Comparing Workplace Stress among Nurses in Single Family Room and Open Bay Design Neonatal Intensive Care Units

Melinda C. Brand, PhD, RN, NNP-BC

While single family rooms (SFRs) in the NICU reduce stress in parents, the impact on stress in NICU nurses is less clear. This study examined stress in NICU RNs working in SFRs vs. Open Bay Units (OBU) using the Nursing Stress Scale (NSS) and salivary cortisol samples. The NSS score did not correlate significantly with cortisol level (r=0.063, p=0.607) or change in cortisol level (r=0.038, p=0.759). Cortisol level was significantly higher in night shift compared to day shift RNs (p<0.001) and the change in cortisol level was significantly higher for night shift than day shift (p<0.001). Overall, there was no significant difference in the change in cortisol level for SFR vs. OBUs after controlling for shift (p=0.764). Stress was similar in nurses working in SFR and OBU NICUs. Higher cortisol levels in night-shift RNs warrants further exploration.

Learning Objectives:

  1. Discuss the effects of stress on health and wellbeing.
  2. Compare stress in NICU nurses working in single family room designed NICUs with stress in open bay designed NICUs.

Improving Thermoregulation in our Low Birth Weight Population in the Golden Hour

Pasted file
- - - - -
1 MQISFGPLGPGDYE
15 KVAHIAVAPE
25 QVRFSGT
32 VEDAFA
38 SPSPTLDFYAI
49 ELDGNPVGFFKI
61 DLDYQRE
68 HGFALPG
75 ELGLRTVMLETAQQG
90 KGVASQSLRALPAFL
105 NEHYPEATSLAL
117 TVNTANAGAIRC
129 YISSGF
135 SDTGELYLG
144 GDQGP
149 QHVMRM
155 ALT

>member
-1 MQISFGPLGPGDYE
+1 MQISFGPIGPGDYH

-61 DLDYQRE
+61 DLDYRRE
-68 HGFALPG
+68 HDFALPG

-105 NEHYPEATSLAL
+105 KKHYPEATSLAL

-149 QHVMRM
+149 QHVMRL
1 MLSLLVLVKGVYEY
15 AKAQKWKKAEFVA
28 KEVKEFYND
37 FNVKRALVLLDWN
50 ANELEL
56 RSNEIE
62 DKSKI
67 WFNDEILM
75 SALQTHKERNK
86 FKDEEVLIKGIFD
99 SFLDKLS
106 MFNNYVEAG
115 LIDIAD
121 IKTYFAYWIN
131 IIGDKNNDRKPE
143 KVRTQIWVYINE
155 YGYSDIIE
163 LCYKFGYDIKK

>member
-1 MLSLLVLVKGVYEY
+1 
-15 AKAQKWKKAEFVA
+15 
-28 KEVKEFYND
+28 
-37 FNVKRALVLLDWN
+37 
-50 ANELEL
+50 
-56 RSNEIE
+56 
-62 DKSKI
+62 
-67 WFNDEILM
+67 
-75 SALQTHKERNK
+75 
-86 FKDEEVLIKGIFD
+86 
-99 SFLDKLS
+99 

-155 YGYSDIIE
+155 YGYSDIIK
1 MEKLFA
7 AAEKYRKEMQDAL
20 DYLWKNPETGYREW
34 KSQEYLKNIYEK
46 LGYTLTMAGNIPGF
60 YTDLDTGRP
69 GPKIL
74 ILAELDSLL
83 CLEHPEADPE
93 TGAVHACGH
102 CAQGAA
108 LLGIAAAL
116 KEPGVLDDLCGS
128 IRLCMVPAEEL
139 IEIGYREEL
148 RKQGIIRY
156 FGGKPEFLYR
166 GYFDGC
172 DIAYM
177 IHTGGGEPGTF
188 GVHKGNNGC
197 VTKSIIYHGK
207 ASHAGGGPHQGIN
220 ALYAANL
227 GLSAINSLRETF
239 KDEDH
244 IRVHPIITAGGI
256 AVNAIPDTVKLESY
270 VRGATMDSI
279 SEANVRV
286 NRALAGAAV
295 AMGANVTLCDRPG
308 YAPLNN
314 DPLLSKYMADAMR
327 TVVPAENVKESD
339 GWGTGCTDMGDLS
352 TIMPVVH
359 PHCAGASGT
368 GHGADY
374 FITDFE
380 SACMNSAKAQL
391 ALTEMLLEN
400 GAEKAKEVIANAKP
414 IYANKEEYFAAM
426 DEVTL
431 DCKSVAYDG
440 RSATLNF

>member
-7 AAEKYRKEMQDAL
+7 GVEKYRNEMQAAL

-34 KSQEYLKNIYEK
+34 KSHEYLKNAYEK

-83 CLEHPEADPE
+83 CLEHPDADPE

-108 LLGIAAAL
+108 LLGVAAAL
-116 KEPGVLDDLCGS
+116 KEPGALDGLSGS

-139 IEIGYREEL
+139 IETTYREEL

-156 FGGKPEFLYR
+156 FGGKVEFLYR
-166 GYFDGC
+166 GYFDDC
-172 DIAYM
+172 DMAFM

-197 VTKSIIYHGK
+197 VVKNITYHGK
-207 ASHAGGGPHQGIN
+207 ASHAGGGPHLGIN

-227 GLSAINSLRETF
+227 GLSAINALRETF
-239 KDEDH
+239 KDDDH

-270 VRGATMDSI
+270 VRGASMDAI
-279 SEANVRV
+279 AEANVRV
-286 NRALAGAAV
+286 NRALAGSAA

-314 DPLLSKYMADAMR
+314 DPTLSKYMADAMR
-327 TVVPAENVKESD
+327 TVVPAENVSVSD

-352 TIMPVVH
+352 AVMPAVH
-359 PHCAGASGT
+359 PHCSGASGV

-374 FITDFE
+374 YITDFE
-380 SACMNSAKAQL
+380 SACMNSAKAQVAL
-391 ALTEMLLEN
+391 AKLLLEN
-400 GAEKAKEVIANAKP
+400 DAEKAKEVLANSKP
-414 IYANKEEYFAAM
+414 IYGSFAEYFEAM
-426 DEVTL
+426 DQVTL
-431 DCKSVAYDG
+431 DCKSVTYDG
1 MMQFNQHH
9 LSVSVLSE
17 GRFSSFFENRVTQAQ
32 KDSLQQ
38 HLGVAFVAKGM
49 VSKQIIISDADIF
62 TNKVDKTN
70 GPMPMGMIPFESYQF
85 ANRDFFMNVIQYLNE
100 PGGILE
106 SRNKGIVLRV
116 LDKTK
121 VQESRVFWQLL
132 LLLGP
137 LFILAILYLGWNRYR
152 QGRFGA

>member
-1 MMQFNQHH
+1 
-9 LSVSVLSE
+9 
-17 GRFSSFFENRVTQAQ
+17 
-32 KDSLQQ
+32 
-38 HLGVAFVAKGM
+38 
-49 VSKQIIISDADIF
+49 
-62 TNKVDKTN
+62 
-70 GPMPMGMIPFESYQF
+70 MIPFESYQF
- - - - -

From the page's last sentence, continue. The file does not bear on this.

Milena Frazer, BS-RNC
Co-Author: Amy Ciarlo, BS-RNC

All neonates rely on external help to maintain normal body temperature particularly in the first “Golden Hour” of life (Castrodalte & Rinehart, 2014). Heat can be lost very quickly in the delivery room via conduction, convection, radiation, and evaporation (World Health Organization, 1997). Compared to term infants, preterm infants can quickly become dangerously hypothermic if specific supports are not in place at the time of delivery (Laptook, Salhab, & Bhaskar, 2007). With our QI project we were able to significantly reduce the number of infants admitted hypothermic (from 30% to 2.1%) by making changes to our delivery room routine thermal care protocols. The addition of chemical mattresses and polyurethane lined hats in our unit, along with staff education and a pre-determined workflow, were relatively easy practice changes which significantly improved admission temperatures for our VLBW infants.Learning Objectives:

  1. Examine issues with hypothermia in VLBW and define modes of heat loss.
  2. Recommend ideal routine thermal care.
  3. Discuss unit specific issues and evaluate a plan for the future.

1:00 pm - 2:30 pm

Paper Session I (105) CE: 1.5

This session will consist of three Evidence-based Practice (EBP) Paper Presentations.

An Educational Greenhouse: Using Communication & Teamwork to Rapidly Transform a NICU Nurse into a Successful Acute Care Cardiology Nurse

Rachel Leva

In this current economic climate we are in need of new cost effective ways to expedite and implement staff education.

Learning Objectives:

  1. Explain prinicples to quickly establish competence in caring for unfamiliar population.
  2. Synthesize tools to be able to create a process for fast-tracked education.

Developmental Care: In the NICU and Beyond

Lauren Long, BSN, RNC-NIC
Co-Author: Hannah E. Malone, RN